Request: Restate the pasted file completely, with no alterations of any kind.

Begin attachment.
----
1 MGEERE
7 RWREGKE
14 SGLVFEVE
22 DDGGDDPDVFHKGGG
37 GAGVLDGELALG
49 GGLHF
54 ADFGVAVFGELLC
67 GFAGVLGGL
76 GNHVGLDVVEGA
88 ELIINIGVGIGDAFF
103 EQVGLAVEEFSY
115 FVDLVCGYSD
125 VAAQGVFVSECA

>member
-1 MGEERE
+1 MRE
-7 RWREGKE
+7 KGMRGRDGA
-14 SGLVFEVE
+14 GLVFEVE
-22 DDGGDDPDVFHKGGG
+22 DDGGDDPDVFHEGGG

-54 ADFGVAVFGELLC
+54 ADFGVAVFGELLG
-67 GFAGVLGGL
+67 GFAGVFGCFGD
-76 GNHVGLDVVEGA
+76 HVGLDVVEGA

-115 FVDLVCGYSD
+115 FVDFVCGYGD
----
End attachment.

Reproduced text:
1 MGEERE
7 RWREGKE
14 SGLVFEVE
22 DDGGDDPDVFHKGGG
37 GAGVLDGELALG
49 GGLHF
54 ADFGVAVFGELLC
67 GFAGVLGGL
76 GNHVGLDVVEGA
88 ELIINIGVGIGDAFF
103 EQVGLAVEEFSY
115 FVDLVCGYSD
125 VAAQGVFVSECA

>member
-1 MGEERE
+1 MRE
-7 RWREGKE
+7 KGMRGRDGA
-14 SGLVFEVE
+14 GLVFEVE
-22 DDGGDDPDVFHKGGG
+22 DDGGDDPDVFHEGGG

-54 ADFGVAVFGELLC
+54 ADFGVAVFGELLG
-67 GFAGVLGGL
+67 GFAGVFGCFGD
-76 GNHVGLDVVEGA
+76 HVGLDVVEGA

-115 FVDLVCGYSD
+115 FVDFVCGYGD